Thursday, October 16, 2014

Vikings in Lincolnshire

It does seem strange how one family demands attention. It is as if the ghosts of our ancestors are saying 'pick me pick me!' They will not be denied.  As of today there are 38,059 people on my tree. In preparing the Christmas project for 2013 it was the Cullins family that pushed to the fore. (Hannah Cullins was my paternal grandfather’s mother.) Throughout this year I’ve added to the Cullins information and I can’t seem to get away from them. sends emails with new hints for our trees. These hints could be for any one of the 38,059 people, although they generally are hints for direct-line ancestors, which narrows the pool significantly.  Still, that is a lot of people. I decided to pick one random hint, do an updated search, and write up a little article for the blog.  It was the Billesby family that was picked out the virtual straw hat. I knew nothing about them but when I looked them up – guess what! – they lead right on down to Hannah Cullins .

Cicely Billesby * (1475 - )
is Sandy’s 13th great grandmother

Your 13th great granJane Langton * (1515 - 1559)
daughter of Cicely Billesby *

son of Jane Langton *

son of Edward Asfordby *

son of William Asfordby *

William Asfordby * I Hon (1638 - 1698)
son of John Asfordby *

daughter of William Asfordby * I Hon

son of Susannah Asfordby *

son of William Beatty * II

daughter of George Beatty *

son of Rebecca Jane Beatty *

William C Cullins * (1825 - 1918)
son of John Cullins * II

As you can see the first Billesby (Billsby, Bilsby) in our family was Cicely born in 1475. Once she married we lost that name, of course, but the DNA flows on down.  So, what of Cicely’s family? It seems that the family of Cicely’s husband, Alexander Langton and the Asfordby family were close, intermarrying neighbors in or around the village of Billesby (now Bilsby, yes it is still there!), Lincolnshire, England. Cicely’s second husband was John Asfordby.

 Lincolnshire, England

These days Bilsby is a 10 minute drive to the beach at Sutton on Sea, or a 2 minute jaunt into the market town of Alford, East Lindsey District.  You can read more about Bilsby at
Here is what I’ve gathered from perusing the online information given for the Billesby family. They were likely not Angles or Saxons, or Norman French . . . most likely, they were settlers who came with the marauding Vikings of Norway.  If you haven’t seen the Vikings series on the History Channel I recommend it, especially to my family.  These are your ancestors, colorfully portrayed. (Another of our lines leads back to Ragnar.)  I’ve watched the first season, but there are two more.  Also, look at this article about the Norman Invasion of England especially the section called Tostig's raids and the Norwegian invasion.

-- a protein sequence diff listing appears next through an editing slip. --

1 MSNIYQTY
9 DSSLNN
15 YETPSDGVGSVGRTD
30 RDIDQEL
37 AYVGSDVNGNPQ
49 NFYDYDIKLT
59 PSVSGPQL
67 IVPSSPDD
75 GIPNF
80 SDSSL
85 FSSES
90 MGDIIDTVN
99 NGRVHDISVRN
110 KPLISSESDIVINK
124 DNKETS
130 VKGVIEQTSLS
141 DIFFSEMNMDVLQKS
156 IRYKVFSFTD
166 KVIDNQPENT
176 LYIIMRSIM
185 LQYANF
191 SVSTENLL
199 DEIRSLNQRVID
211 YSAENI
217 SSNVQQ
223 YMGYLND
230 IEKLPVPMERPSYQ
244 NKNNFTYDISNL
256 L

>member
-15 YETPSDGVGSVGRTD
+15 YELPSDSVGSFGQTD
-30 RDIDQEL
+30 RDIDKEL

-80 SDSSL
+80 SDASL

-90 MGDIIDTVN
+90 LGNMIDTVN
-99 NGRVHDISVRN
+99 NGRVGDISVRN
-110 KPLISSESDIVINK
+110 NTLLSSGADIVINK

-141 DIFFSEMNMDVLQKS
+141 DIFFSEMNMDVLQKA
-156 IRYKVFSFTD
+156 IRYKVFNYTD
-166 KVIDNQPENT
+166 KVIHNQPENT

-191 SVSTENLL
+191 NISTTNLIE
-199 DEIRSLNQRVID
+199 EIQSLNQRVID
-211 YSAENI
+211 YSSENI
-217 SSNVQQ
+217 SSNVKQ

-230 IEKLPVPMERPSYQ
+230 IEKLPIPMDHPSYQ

The suggestion that Bilsby (Billesby) was probably named for a Norse goddess, Bil, is another clue that our ancestors were Norwegian settlers. They, of course, didn’t have a 10 minute drive in from the coast, but a few days of trekking would have brought them to the ideal spot for a settlement.  I believe they were there a while before the Norman Invasion of 1066. After the invasion when the Normans were in power they would have granted the Billesby family the land they had already claimed, no doubt, in thanks for aiding in the conquest of England. By the time the Doomsday book recorded Billesby it was a settlement of 18 households.  There was, eventually a castellated and moated house (replaced by the Bilsby House mansion built in 1740 on the same sight). The other dwellings would have been wattle and daub with thatched roofs.

Our family name comes from that first settlement and most likely was of that first land holding Billesby family.  Here is Cicely Billesby’s family tree:

John de Billesby */ (1226 - )
is Sandy’s 21st great grandfather

Your 21st great grandfath
son of John de Billesby */

son of Robert de Billesby*

son of Eudo de Billesby *

son of Richard Billesby *

son of John Billesby Bilesby *

son of Thomas Billesby *

son of Richard Billesby *

daughter of John Billesby *

John de Billesby, born 1226, is as far back as the records go at the moment. That is 160 years after the Norman invasion and 140 years after the village of Billesby was listed in the Doomsday book.  The family certainly had a long history in that area prior to the first of our records. This John was my grandchildren’s 23 great grandfather.  
Lincolnshire is primarily, even to this day, agricultural and life keeps the slow pace of the seasons. Most likely the landholding Billesby's were Medieval landlord famers with tenets working a good deal of the land. For many more generations Cicely’s descendants remained in Lincolnshire. It wasn’t until 1674 that the brave Billesby descendent, William Asfordby, gathered his wife, Martha Burton, and children and left the land their family had claimed six centuries before and headed for America.  You’ll find some interesting facts about this intrepid ancestor at 

Credits: Thanks to and

Thursday, January 30, 2014

Ichabod and ADGD

[There's a song at the bottom!]

Okay, here’s the deal. . . I have this disease called ADGD. The above picture was posted on Facebook by one of my genealogy wielding 3rd cousins, whom I love dearly. It’s meant to be funny (I’d love to give credit for the picture, but I don’t know where she got it). It is in no way meant to poke fun at those with ADD or ADHD. Still I think most genealogists will agree that they have a problem with ADGD, which if you are trying to accomplish anything, can be a very real problem.